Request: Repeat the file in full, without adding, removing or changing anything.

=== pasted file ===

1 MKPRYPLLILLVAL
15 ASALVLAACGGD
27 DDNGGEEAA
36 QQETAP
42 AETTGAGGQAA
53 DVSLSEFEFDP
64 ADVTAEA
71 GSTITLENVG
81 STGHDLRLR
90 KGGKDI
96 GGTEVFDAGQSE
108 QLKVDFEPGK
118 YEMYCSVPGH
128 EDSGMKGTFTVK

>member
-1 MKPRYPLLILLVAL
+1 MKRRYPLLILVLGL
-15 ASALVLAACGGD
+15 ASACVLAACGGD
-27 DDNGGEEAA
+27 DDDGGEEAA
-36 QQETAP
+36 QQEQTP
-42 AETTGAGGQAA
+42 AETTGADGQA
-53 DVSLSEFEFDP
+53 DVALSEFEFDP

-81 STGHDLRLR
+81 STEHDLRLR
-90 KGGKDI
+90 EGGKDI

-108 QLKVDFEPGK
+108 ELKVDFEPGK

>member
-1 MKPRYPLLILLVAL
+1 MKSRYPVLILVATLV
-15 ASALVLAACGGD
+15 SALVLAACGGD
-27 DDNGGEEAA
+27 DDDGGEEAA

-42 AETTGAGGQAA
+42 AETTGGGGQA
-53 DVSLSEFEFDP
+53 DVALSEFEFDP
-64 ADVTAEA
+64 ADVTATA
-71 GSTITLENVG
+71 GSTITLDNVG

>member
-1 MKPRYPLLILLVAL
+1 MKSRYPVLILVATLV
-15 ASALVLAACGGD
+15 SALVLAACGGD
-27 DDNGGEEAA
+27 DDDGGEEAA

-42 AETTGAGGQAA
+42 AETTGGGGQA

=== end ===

1 MKPRYPLLILLVAL
15 ASALVLAACGGD
27 DDNGGEEAA
36 QQETAP
42 AETTGAGGQAA
53 DVSLSEFEFDP
64 ADVTAEA
71 GSTITLENVG
81 STGHDLRLR
90 KGGKDI
96 GGTEVFDAGQSE
108 QLKVDFEPGK
118 YEMYCSVPGH
128 EDSGMKGTFTVK

>member
-1 MKPRYPLLILLVAL
+1 MKRRYPLLILVLGL
-15 ASALVLAACGGD
+15 ASACVLAACGGD
-27 DDNGGEEAA
+27 DDDGGEEAA
-36 QQETAP
+36 QQEQTP
-42 AETTGAGGQAA
+42 AETTGADGQA
-53 DVSLSEFEFDP
+53 DVALSEFEFDP

-81 STGHDLRLR
+81 STEHDLRLR
-90 KGGKDI
+90 EGGKDI

-108 QLKVDFEPGK
+108 ELKVDFEPGK

>member
-1 MKPRYPLLILLVAL
+1 MKSRYPVLILVATLV
-15 ASALVLAACGGD
+15 SALVLAACGGD
-27 DDNGGEEAA
+27 DDDGGEEAA

-42 AETTGAGGQAA
+42 AETTGGGGQA
-53 DVSLSEFEFDP
+53 DVALSEFEFDP
-64 ADVTAEA
+64 ADVTATA
-71 GSTITLENVG
+71 GSTITLDNVG

>member
-1 MKPRYPLLILLVAL
+1 MKSRYPVLILVATLV
-15 ASALVLAACGGD
+15 SALVLAACGGD
-27 DDNGGEEAA
+27 DDDGGEEAA

-42 AETTGAGGQAA
+42 AETTGGGGQA